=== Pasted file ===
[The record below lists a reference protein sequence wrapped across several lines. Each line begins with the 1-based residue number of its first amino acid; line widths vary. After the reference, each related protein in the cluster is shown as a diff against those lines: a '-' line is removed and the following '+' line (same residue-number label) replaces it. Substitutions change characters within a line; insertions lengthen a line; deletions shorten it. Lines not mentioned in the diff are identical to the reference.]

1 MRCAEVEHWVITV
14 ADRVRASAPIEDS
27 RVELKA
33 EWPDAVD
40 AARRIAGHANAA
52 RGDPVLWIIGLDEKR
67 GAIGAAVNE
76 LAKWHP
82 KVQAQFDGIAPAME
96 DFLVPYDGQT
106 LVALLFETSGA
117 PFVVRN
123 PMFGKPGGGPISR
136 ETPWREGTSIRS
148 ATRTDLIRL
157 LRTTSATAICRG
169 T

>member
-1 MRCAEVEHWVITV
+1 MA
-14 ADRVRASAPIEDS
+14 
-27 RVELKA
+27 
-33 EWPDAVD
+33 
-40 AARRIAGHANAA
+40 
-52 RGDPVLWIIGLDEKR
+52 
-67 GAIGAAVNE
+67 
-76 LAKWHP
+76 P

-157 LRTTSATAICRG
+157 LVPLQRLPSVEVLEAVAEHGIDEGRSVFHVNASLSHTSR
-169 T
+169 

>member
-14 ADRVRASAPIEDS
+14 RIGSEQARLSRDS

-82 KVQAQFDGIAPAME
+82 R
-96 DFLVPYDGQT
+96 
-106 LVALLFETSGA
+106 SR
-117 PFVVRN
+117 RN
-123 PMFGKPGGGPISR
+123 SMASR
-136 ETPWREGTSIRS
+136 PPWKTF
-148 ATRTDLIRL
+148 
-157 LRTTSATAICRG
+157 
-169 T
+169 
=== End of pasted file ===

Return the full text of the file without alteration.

[The record below lists a reference protein sequence wrapped across several lines. Each line begins with the 1-based residue number of its first amino acid; line widths vary. After the reference, each related protein in the cluster is shown as a diff against those lines: a '-' line is removed and the following '+' line (same residue-number label) replaces it. Substitutions change characters within a line; insertions lengthen a line; deletions shorten it. Lines not mentioned in the diff are identical to the reference.]

1 MRCAEVEHWVITV
14 ADRVRASAPIEDS
27 RVELKA
33 EWPDAVD
40 AARRIAGHANAA
52 RGDPVLWIIGLDEKR
67 GAIGAAVNE
76 LAKWHP
82 KVQAQFDGIAPAME
96 DFLVPYDGQT
106 LVALLFETSGA
117 PFVVRN
123 PMFGKPGGGPISR
136 ETPWREGTSIRS
148 ATRTDLIRL
157 LRTTSATAICRG
169 T

>member
-1 MRCAEVEHWVITV
+1 MA
-14 ADRVRASAPIEDS
+14 
-27 RVELKA
+27 
-33 EWPDAVD
+33 
-40 AARRIAGHANAA
+40 
-52 RGDPVLWIIGLDEKR
+52 
-67 GAIGAAVNE
+67 
-76 LAKWHP
+76 P

-157 LRTTSATAICRG
+157 LVPLQRLPSVEVLEAVAEHGIDEGRSVFHVNASLSHTSR
-169 T
+169 

>member
-14 ADRVRASAPIEDS
+14 RIGSEQARLSRDS

-82 KVQAQFDGIAPAME
+82 R
-96 DFLVPYDGQT
+96 
-106 LVALLFETSGA
+106 SR
-117 PFVVRN
+117 RN
-123 PMFGKPGGGPISR
+123 SMASR
-136 ETPWREGTSIRS
+136 PPWKTF
-148 ATRTDLIRL
+148 
-157 LRTTSATAICRG
+157 
-169 T
+169 